Video: The Rise of Asian Americans
Panel discussion on the Pew Research Center’s Asian Americans survey featuring Elaine Chao, Neera Tanden, Benjamin Wu, Karthick Ramakrishnan and Tritia Toyota.
The Rise of Asian Americans
Asian Americans are the best-educated, highest-income, fastest-growing race group in the country. Pew Research Center’s new report paints a comprehensive portrait of Asian Americans, examining their demographic characteristics, social and family values, education, economic circumstances and more. The report also explores six subgroups by country of origin.
Map: Latinos by Geography
Color-coded interactive maps show the Latino population, growth and its dispersion across U.S. counties since 1980.
Faith on the Move
There are an estimated 214 million people who have migrated across international borders as of 2010. Almost half of the migrants are Christians while a little over a quarter of them are Muslims. The vast majority end up immigrating to a relatively few areas — North America, Europe, Australia and the Arab states of the Persian Gulf.
Labor Force Growth Slows, Hispanic Share Grows
Hispanics will account for three-quarters of the growth in the nation’s labor force from 2010 to 2020, according to new projections from the Bureau of Labor Statistics.
U.S. Foreign-Born Population: How Much Change From 2009 to 2010?
A new Pew Hispanic Center analysis of Census Bureau data shows the foreign-born population in the U.S.—39.9 million in 2010—is 1.6% greater than it was in 2009, markedly lower than the reported increase of 4%. The new growth estimate stems from the Center’s revisions to the 2009 Census data.
In a Down Economy, Fewer Births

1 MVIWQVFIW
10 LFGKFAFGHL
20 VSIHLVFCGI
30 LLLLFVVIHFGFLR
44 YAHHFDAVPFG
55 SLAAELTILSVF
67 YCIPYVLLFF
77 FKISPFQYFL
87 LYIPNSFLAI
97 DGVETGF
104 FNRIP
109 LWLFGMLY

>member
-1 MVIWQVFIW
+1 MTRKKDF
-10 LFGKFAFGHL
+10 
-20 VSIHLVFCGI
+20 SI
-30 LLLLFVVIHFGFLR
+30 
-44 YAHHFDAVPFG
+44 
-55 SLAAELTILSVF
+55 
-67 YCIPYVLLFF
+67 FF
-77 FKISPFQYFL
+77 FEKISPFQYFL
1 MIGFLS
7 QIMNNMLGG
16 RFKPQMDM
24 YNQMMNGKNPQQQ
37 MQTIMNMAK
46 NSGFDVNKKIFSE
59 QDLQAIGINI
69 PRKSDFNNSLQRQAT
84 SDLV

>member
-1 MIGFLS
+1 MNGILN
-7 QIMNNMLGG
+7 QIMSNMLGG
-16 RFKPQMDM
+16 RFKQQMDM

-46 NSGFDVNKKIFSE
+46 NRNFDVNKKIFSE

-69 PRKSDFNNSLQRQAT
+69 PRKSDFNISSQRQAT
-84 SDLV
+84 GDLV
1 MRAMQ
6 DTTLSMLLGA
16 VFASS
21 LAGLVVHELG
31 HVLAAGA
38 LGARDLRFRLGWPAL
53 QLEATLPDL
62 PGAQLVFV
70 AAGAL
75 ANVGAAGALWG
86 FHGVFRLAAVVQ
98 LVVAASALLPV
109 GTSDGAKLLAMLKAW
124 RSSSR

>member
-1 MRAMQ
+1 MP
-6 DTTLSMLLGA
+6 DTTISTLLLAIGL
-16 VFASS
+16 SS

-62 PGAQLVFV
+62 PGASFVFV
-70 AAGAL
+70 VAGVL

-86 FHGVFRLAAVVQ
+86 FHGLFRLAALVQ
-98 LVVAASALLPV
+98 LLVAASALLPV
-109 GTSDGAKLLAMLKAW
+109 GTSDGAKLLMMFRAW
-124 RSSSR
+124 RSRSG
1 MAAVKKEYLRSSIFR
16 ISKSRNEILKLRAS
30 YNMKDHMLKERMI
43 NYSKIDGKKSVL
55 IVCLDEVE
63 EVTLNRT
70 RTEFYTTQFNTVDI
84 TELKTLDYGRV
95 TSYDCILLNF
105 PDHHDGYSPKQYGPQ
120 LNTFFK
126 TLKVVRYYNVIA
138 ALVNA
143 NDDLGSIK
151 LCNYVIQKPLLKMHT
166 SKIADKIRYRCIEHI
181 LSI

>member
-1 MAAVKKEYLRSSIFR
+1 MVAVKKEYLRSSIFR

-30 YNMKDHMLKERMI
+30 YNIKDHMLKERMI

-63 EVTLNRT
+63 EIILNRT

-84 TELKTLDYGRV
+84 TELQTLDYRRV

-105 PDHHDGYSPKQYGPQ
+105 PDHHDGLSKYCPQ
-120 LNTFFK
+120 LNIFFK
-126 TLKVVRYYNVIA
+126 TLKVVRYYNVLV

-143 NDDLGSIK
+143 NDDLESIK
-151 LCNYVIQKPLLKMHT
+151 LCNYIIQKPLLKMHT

A sharp decline in fertility rates in the United States that started in 2008 is closely linked to the souring of the economy that began about the same time.
The Mexican-American Boom: Births Overtake Immigration
Births have overtaken immigration as the main driver of the dynamic growth in the U.S. Hispanic population, especially among the largest of all Hispanic groups — Mexican-Americans.
U.S. Hispanics by Country of Origin
Hispanics of Mexican, Puerto Rican and Cuban origin or descent remain the nation’s three largest Hispanic country-of-origin groups, according to the 2010 U.S. Census. Despite their No. 1 status, Mexicans are not the dominant Hispanic origin group in many of the nation’s metropolitan areas.
Hispanics Account for More Than Half of Nation’s Growth in Past Decade
The 2010 Census counted 50.5 million Hispanics in the United States. Hispanics now account for 16.3% of the total population. Among children ages 17 and younger, there were 17.1 million Latinos in 2010, or 23.1% of this age group. Overall, racial and ethnic minorities accounted for 91.7% of the nation’s growth over the decade.